Taxco de Alarcon, Mexico's silver capital, is a charming colonial town nestled in the mountains of Guerrero state between Mexico City and Acapulco. It's one of Mexico's "Magical Towns" and it's easy to see why: the town's winding cobblestone streets and whitewashed houses with red tile roofs, and its impressive Santa Prisca cathedral all combine to make Taxco a lovely and picturesque place to visit. As a bonus, anyone interested in buying some silver will find the greatest selection here, as well as good prices.
History of Taxco
In 1522, the Spanish conquistadors learned that the inhabitants of the area around Taxco paid tribute to the Aztecs in silver, and they set about conquering the region and setting up mines. In the 1700s, Don Jose de la Borda, a Frenchman of Spanish descent, arrived in the area and became very wealthy from silver mining. He commissioned the baroque Santa Prisca Church that is the centerpiece of Taxco's Zócalo.
The town's silver industry later experienced a lull until the arrival of Willam Spratling in 1929, who opened a silver workshop. His designs, which were based on pre-Hispanic art, became very popular. He trained other artisans and is thought to be responsible for Taxco's reputation as the silver capital of Mexico.
Things to do in Taxco
The most popular activity in Taxco is shopping for silver - see below for some shopping tips, but you'll find plenty of other things to do.
- Visit the Santa Prisca church - the construction of this church was funded by Jose de la Borda.
- Visit the Museo de la Plateria, the silver museum, where you can learn about the process for crafting silver, and see some fine pieces on display.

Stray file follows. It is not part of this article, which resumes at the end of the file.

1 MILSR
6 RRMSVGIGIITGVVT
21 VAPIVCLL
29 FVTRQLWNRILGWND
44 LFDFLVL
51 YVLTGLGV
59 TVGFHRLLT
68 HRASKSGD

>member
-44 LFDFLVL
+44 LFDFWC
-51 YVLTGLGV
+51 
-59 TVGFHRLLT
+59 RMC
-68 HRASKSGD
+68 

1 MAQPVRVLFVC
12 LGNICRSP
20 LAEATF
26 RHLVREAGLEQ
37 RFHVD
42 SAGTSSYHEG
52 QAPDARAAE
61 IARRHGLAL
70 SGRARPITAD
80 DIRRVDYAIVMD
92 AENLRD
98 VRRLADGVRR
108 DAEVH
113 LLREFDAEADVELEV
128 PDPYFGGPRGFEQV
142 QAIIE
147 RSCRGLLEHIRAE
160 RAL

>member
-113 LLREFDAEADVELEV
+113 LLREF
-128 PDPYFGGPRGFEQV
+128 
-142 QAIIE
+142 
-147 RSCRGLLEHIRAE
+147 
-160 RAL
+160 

- Have a "Bertha" - a lime and tequila concoction in Bar Bertha above the Plaza de la Borda, and enjoy the view of the plaza.
- Take a ride in the cable car that goes up to Monte Taxco Hotel for some great photo ops!
Shopping for Silver
You will find a wide range of silver to select from in Taxco, from high-quality hand-crafted original pieces to mass-produced cheap trinkets. Silver pieces should be marked with a .925 stamp, which signifies that it is Sterling Silver, comprising 92.5% silver and 7.5% copper, which makes it durable. You'll more rarely find a 950 stamp which means it's made up of 95% silver. Most of the silver shops sell silver pieces by weight, with a variable rate depending on the merchant and the quality of the work.
For special pieces and collector's items, head to the Spratling workshop, located in Taxco Viejo.
Hotels in Taxco
You can visit Taxco as a long day trip from Mexico City (it's about a two hour drive each way), but you're much better off going and spending at least one night. It's lovely at sunset, and in the evening there are many little bars and restaurants where you can have a drink or a nice meal. Here are some recommended places to spend the night:
Hotel Agua Escondida
Located on the Plaza Borda, Taxco's Zocalo, this hotel offers clean rooms decorated in Mexican style and also has a pool, a good restaurant and wireless Internet. Read reviews and get rates for Hotel Agua Escondida.
Take the cable car to get up to the mountainside hotel, which offers great views of Taxco and an excellent restaurant. Read reviews and get rates for Hotel Montetaxco.
Hotel de la Borda
This hotel is located on a lovely site just outside of Taxco, with a view of the Cathedral. Rooms are decorated in 1950s style and there is a hotel pool. Read reviews and get rates for Hotel de la Borda.
Festivities in Taxco
Santa Prisca's Feast Day is on January 18th and Taxco bursts with activity celebrating the town's patron saint. Festivities begin at days when people gather outside the Santa Prisca church to sing Las Mañanitas to Santa Prisca.
The Jornadas Alarconianas, a cultural festival, takes place each summer to commemorate Juan de Alarcon, a playwright from Taxco. Festivities include plays, literary events, dance performances and concerts.
The Feria de la Plata, the annual Silver Fair, takes place at the end of November or beginning of December.